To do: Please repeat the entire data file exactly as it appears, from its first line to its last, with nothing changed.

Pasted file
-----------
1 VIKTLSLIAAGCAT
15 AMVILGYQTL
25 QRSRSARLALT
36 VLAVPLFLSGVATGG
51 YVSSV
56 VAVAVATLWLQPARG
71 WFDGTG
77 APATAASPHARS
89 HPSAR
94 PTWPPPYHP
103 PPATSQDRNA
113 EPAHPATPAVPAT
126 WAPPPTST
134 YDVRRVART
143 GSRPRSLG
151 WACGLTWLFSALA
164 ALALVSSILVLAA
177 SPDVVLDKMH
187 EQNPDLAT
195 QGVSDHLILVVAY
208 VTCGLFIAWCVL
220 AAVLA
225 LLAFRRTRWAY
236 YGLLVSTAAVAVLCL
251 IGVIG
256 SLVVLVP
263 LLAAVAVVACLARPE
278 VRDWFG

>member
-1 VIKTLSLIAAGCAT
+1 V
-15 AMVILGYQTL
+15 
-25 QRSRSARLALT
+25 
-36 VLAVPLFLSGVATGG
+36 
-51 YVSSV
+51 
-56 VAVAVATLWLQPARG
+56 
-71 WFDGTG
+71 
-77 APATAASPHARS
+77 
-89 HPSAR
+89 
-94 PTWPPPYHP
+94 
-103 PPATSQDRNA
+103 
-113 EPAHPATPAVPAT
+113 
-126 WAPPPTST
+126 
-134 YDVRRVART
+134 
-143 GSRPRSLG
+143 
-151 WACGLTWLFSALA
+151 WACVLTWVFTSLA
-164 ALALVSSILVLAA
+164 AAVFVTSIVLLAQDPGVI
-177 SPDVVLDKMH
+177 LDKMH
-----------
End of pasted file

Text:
1 VIKTLSLIAAGCAT
15 AMVILGYQTL
25 QRSRSARLALT
36 VLAVPLFLSGVATGG
51 YVSSV
56 VAVAVATLWLQPARG
71 WFDGTG
77 APATAASPHARS
89 HPSAR
94 PTWPPPYHP
103 PPATSQDRNA
113 EPAHPATPAVPAT
126 WAPPPTST
134 YDVRRVART
143 GSRPRSLG
151 WACGLTWLFSALA
164 ALALVSSILVLAA
177 SPDVVLDKMH
187 EQNPDLAT
195 QGVSDHLILVVAY
208 VTCGLFIAWCVL
220 AAVLA
225 LLAFRRTRWAY
236 YGLLVSTAAVAVLCL
251 IGVIG
256 SLVVLVP
263 LLAAVAVVACLARPE
278 VRDWFG

>member
-1 VIKTLSLIAAGCAT
+1 V
-15 AMVILGYQTL
+15 
-25 QRSRSARLALT
+25 
-36 VLAVPLFLSGVATGG
+36 
-51 YVSSV
+51 
-56 VAVAVATLWLQPARG
+56 
-71 WFDGTG
+71 
-77 APATAASPHARS
+77 
-89 HPSAR
+89 
-94 PTWPPPYHP
+94 
-103 PPATSQDRNA
+103 
-113 EPAHPATPAVPAT
+113 
-126 WAPPPTST
+126 
-134 YDVRRVART
+134 
-143 GSRPRSLG
+143 
-151 WACGLTWLFSALA
+151 WACVLTWVFTSLA
-164 ALALVSSILVLAA
+164 AAVFVTSIVLLAQDPGVI
-177 SPDVVLDKMH
+177 LDKMH